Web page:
The Dream Nation Marching Unit Does It For The Kids
It's a Tuesday night at a recreation center in Reservoir Hill, and the Dream Nation Marching Unit is practicing for a parade that Saturday, one of three practices it holds this week. In one room, dozens of dancers, mostly teenage girls, run through their steps with a drum major, while two of the women who helped found the band, co-director Ericka Wilson (who everyone calls Becky) and secretary Shante Moore, both 34, keep an eye on the proceedings through a window from the next room. At one point a couple of girls get into a spat and a moment of roughhousing ensues. Moore quickly smooths things over, telling the apparent victim, "She's sorry, she didn't mean it," though it's unclear whether the perpetrator is apologetic herself.
Though they practice twice a week at the rec center, which is part of John Eager Howard Elementary School, and once a week on the Dunbar High School football field, Dream Nation are not affiliated with either school, or any school at all, in fact. They refer to themselves as a "community band," part of a long tradition of self-sufficient marching bands in the African-American community that operate on a volunteer basis and raise their own funding independently. And Dream Nation Marching Unit, which was formed last October, is Baltimore's newest community band.
Though Wilson and her children live near the rec center, she says the band members aren't centered in any one part of Baltimore, and take the bus or catch rides to practice from all over the city. "We got people from Brooklyn, Cherry Hill, all over," Wilson says. The younger members of the band, most of them in middle or high school, all choose to put their free time into Dream Nation, at an age when summer vacation gives them all the time in the world to get into less constructive pursuits.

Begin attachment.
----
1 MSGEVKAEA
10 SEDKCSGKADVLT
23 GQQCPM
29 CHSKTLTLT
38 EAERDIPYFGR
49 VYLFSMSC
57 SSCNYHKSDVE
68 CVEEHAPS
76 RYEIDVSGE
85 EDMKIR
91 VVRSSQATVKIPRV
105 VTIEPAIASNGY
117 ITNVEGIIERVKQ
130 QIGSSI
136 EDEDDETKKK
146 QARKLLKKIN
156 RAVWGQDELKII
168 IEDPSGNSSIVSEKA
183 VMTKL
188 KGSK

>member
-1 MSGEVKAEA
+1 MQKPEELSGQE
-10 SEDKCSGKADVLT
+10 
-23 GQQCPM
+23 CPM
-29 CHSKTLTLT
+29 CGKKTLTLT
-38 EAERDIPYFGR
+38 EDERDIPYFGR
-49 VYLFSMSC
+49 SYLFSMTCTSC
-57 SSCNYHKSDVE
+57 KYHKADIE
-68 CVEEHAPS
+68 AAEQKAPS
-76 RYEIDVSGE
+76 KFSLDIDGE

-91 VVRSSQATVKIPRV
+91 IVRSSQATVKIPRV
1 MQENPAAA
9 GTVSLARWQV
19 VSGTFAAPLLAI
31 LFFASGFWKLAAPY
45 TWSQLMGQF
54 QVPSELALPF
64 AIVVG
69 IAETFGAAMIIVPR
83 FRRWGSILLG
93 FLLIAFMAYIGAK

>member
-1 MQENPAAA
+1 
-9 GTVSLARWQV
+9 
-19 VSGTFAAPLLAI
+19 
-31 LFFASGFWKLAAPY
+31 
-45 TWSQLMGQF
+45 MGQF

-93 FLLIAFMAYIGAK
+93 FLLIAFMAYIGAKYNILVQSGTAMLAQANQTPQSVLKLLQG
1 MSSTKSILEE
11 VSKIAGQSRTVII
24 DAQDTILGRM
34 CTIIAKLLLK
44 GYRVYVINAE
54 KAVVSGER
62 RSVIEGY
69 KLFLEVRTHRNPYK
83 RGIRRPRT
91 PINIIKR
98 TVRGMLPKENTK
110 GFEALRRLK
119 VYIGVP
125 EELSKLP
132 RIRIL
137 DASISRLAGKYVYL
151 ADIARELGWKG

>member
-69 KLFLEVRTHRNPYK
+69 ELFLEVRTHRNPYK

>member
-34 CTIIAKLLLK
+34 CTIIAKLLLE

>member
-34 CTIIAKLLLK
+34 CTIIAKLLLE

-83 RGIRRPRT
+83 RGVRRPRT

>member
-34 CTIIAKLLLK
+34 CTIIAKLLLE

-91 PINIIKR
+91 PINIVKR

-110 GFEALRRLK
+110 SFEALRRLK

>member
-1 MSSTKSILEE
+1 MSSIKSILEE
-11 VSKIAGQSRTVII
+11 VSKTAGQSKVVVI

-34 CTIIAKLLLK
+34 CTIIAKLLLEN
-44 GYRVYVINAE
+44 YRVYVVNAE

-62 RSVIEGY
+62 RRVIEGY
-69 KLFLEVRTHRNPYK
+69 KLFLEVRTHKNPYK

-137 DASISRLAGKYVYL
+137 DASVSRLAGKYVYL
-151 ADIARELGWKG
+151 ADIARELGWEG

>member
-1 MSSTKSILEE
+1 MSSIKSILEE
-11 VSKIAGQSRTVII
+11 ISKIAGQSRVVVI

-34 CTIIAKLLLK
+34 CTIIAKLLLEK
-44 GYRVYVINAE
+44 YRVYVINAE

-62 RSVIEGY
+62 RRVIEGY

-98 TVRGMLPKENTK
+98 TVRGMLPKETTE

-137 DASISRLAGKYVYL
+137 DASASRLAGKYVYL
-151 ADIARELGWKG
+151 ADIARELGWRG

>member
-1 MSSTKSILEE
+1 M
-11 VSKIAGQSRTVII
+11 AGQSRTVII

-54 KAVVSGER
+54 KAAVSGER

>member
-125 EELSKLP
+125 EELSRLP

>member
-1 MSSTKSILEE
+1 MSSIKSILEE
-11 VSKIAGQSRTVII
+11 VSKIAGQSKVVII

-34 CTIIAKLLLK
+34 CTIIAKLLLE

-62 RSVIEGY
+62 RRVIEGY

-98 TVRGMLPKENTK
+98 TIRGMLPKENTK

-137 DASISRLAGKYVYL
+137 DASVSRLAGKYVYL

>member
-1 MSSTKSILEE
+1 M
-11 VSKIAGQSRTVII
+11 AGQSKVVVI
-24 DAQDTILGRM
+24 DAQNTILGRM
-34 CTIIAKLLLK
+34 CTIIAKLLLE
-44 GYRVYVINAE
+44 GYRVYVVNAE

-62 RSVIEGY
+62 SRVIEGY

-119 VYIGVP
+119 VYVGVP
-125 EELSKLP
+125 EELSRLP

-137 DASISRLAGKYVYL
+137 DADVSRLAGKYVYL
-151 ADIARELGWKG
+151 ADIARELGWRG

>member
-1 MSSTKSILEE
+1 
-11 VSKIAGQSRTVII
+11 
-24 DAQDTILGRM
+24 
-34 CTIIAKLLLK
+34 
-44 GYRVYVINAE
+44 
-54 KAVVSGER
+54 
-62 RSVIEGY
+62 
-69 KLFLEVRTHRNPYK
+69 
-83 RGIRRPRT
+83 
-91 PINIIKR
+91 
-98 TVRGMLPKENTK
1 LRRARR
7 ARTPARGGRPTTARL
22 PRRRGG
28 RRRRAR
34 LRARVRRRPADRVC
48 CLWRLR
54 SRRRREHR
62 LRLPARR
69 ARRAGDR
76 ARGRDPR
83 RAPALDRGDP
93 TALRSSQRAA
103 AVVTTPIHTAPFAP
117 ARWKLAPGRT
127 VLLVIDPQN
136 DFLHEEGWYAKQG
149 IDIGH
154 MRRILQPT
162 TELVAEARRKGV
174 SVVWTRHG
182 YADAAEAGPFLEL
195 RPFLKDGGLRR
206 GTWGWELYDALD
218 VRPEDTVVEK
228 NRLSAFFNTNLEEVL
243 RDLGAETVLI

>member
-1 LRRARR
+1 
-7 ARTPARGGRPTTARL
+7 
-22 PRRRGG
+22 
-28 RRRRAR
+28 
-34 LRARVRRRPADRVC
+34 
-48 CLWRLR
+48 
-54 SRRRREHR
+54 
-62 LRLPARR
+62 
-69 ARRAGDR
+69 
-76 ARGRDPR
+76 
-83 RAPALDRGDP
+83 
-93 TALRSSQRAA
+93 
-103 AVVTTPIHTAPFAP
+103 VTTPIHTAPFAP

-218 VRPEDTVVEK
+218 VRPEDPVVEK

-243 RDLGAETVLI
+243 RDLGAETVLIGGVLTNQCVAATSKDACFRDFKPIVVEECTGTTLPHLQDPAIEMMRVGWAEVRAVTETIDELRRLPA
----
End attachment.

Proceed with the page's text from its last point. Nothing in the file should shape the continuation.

"There's so many kids out here just going astray," Wilson says. "But I can keep 50 kids off the street for three to four hours, four days a week. Sometimes we have three parades a day, so we might be together from 8 o'clock in the morning to 11 o'clock at night."
Eschewing a full band with brass and woodwinds, Dream Nation's roughly 70 members bring together the bare essentials: 20 drummers, mostly boys, and 50 dancers, mostly girls. The youngest member of the band is 5, and the oldest who marches with the band is co-director Walik Hernandez, 29, while several parents serve other roles in the organization. Wilson says there are a few parents who are hands-on with the band and help out at parades. "And we have a few that just think it's a day care, but that's fine," she laughs.
Hernandez, coming in late from his job across town as a hairstylist, slumps down at a table while Wilson reviews video footage on a laptop of a recent battle of the bands, where Dream Nation was a runner-up. "I know if I can bring second place home and I'm just starting out, I know I can bring first home," Hernandez says with pride.